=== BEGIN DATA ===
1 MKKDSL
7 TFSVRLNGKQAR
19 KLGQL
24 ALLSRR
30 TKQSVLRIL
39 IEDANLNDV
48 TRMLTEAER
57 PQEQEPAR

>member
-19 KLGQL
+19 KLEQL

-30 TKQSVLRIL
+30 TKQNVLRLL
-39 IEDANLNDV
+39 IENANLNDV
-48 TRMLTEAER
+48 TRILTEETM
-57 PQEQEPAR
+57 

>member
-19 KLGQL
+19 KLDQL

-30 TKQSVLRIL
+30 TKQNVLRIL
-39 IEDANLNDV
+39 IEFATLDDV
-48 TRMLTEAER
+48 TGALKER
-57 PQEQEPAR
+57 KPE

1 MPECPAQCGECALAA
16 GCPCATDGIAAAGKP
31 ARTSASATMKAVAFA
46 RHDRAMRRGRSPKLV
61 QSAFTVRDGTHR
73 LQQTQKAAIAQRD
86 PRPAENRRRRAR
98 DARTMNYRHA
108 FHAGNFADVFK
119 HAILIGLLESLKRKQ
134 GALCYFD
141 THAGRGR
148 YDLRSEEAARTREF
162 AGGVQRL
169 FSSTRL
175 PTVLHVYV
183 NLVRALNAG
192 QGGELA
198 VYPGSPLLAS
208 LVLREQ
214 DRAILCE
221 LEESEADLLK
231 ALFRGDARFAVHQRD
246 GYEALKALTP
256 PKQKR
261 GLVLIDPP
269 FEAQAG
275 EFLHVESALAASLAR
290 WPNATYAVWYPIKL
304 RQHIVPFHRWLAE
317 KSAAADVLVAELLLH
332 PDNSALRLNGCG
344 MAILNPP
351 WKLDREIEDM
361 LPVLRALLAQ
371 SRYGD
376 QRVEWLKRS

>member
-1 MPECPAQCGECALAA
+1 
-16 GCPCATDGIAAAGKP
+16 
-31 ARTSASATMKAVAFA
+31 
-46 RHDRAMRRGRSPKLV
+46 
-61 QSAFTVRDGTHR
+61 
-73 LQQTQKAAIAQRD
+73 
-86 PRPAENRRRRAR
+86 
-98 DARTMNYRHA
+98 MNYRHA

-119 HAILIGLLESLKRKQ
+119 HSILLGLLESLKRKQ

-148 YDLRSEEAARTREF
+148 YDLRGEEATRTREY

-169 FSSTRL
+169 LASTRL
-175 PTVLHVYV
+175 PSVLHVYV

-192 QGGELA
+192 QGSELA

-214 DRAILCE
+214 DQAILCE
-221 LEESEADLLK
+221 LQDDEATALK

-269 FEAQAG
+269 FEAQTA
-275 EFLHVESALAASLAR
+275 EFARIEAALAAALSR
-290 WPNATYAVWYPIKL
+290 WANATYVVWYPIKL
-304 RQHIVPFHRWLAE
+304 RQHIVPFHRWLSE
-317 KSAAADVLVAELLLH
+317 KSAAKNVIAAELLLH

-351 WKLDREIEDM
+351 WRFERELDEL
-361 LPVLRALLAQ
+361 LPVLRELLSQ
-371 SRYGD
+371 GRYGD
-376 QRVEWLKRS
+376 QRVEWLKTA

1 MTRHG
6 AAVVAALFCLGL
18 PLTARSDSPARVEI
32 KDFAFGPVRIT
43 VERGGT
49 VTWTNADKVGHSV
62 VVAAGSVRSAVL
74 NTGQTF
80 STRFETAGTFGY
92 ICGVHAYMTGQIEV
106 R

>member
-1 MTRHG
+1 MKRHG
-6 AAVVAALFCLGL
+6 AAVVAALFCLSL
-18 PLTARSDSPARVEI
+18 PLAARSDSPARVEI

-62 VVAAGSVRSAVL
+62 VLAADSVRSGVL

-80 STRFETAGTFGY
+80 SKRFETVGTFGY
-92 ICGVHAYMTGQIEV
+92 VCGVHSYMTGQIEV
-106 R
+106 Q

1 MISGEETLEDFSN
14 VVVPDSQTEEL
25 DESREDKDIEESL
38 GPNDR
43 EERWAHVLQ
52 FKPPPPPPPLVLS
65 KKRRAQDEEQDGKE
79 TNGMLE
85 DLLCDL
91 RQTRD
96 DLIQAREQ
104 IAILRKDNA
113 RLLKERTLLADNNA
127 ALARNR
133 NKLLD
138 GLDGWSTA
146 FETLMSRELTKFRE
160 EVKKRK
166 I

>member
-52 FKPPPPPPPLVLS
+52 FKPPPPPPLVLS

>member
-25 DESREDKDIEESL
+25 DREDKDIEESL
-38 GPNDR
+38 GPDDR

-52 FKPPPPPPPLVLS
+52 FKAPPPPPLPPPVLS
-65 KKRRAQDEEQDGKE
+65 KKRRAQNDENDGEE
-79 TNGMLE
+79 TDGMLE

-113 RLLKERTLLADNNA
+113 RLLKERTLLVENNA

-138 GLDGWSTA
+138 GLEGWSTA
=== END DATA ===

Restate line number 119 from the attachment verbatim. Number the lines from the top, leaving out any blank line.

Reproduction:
18 PLTARSDSPARVEI